A new procedure could increase the amount of time emergency room doctors have to restore blood flow to victims of shootings or stabbings, before brain damage occurs, from just a few minutes to an hour.
In the clinical trial, researchers at the University of Pittsburgh Medical Center plan to put trauma patients into a kind of suspended animation by temporarily removing all of their blood and replacing it with cold salt water.
The procedure, called Emergency Preservation and Resuscitation, would stop the heart and brain activity, meaning the patients would be clinically dead. That has raised some ethical concerns.
Six medical centers are expected to take part in the Department of Defense clinical trial.
Dr. Samuel Tisherman is lead researcher of the clinical trial and is now working to extend it to the University of Maryland's Shock Trauma in Baltimore. He discusses the experimental procedure with Here & Now's Meghna Chakrabarti.
Interview Highlights: Dr. Samuel Tisherman
On how saline replacement works
"We're talking about patients who come in with penetrating trauma, like gunshot wounds, stab wounds. They've already had a cardiac arrest. They've probably lost more than half their blood volume. We do all our normal things to try to save them; they don't work. We would then switch to what we're calling emergency preservation and resuscitation, or EPR, and that would then entail placing a large tube we call a cannula or catheter directly into the aorta, and then pumping a large amount of ice-cold saline, which is just salt water. And the main point there isn't so much to get their blood out or use the salt water. It's mainly just that that's the fastest way that we've found to cool them. And the cooling is basically to decrease oxygen demands while there's no blood supply to organs and tissues and particularly the brain, and buy time for the surgeons to operate and control the bleeding."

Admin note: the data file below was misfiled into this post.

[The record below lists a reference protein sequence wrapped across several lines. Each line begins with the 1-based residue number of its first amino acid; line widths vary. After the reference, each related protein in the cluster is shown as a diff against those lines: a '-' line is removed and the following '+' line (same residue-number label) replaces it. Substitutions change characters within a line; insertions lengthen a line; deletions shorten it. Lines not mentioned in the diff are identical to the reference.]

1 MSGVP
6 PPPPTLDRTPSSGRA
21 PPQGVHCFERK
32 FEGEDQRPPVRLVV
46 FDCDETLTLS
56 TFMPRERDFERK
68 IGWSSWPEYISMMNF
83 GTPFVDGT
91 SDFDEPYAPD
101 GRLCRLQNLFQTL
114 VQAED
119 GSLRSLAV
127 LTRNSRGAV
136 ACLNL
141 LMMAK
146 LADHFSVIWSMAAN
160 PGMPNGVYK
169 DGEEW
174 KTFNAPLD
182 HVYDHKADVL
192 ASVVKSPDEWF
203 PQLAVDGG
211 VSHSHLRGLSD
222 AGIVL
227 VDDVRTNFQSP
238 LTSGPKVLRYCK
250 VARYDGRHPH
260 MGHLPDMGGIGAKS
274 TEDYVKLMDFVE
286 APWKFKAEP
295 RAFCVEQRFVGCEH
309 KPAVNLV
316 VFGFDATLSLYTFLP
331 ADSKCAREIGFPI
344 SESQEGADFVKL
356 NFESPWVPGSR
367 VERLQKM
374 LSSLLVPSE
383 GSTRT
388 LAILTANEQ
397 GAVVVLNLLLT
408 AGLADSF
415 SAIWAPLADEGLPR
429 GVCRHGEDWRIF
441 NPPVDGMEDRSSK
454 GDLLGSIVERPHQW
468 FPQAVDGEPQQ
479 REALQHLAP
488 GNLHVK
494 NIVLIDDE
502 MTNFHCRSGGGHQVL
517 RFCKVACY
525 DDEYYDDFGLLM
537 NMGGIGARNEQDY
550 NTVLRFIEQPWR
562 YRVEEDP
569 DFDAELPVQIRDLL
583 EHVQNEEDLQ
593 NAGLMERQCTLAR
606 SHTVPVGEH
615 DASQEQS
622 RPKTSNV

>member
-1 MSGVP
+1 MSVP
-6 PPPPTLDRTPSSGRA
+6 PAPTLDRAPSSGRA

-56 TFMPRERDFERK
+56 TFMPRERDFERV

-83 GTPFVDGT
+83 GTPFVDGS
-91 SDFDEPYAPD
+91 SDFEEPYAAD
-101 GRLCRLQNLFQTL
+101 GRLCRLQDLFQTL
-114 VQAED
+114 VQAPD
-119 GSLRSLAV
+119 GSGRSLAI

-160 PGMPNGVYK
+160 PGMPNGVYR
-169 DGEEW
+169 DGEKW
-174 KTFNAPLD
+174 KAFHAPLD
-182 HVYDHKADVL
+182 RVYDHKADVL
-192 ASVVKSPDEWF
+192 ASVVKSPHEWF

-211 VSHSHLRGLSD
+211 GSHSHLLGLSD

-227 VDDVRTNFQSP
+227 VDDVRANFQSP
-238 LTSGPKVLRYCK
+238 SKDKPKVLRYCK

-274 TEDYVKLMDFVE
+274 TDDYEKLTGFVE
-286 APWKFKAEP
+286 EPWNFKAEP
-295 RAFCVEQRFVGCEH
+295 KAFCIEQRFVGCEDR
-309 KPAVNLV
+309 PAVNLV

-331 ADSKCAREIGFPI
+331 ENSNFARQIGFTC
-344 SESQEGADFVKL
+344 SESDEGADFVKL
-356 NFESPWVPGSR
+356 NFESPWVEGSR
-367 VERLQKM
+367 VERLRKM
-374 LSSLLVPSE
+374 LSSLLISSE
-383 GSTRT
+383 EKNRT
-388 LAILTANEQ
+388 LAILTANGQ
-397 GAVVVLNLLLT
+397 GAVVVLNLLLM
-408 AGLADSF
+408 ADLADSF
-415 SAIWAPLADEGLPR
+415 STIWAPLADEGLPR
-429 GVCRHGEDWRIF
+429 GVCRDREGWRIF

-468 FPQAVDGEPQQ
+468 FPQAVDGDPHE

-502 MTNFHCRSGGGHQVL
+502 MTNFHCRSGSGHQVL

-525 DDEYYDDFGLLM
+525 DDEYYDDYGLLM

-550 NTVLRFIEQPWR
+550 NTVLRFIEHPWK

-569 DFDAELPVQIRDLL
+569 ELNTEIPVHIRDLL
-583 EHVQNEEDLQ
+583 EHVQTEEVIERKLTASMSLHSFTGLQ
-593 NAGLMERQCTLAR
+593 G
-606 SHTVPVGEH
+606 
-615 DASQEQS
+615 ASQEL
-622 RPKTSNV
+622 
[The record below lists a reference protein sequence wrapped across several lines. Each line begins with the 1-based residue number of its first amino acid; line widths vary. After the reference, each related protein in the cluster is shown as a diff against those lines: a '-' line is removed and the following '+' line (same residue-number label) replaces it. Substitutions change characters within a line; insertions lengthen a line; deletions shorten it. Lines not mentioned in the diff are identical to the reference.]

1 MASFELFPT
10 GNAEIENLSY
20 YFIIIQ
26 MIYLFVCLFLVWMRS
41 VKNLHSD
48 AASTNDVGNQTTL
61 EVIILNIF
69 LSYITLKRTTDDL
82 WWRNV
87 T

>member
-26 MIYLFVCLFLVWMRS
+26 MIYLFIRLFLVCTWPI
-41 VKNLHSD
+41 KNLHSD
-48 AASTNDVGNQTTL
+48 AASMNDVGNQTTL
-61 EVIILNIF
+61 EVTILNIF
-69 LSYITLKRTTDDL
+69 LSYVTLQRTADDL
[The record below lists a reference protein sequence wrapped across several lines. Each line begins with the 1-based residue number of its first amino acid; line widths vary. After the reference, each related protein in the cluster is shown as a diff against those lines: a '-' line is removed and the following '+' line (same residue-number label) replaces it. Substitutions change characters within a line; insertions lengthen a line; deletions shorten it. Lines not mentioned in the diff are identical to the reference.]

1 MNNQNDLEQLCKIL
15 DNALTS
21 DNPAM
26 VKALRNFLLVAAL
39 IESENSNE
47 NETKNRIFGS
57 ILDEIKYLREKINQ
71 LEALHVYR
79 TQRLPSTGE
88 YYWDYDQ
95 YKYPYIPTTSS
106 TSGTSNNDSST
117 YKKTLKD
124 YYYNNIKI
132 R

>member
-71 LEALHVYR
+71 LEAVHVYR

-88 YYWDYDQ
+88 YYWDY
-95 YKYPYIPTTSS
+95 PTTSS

On how chilling a patient aids in emergency surgery
"We recognize that what we currently do often doesn't work, and it's heartbreaking to do everything we possibly to can to try and save someone and not be able to do that. And recognizing that this type of hypothermia can be achieved in cold-water drowning, as you mentioned, as well as it's used every day by cardiac surgeons for particularly complex types of operations, that it might be able to help in this situation."
On ethical concerns over this trial
"Any kind of resuscitation, there's always a chance that the patient will survive and have significant brain damage from the cardiac arrest itself. We don't know if what we're doing is gonna increase that risk or decrease it, but we need to forge ahead."
- Samuel Tisherman, M.D., lead researcher of the Emergency Preservation and Resuscitation clinical trial. He is a professor in the Departments of Critical Care Medicine and Surgery at the University of Pittsburgh School of Medicine.
This segment aired on June 10, 2014.
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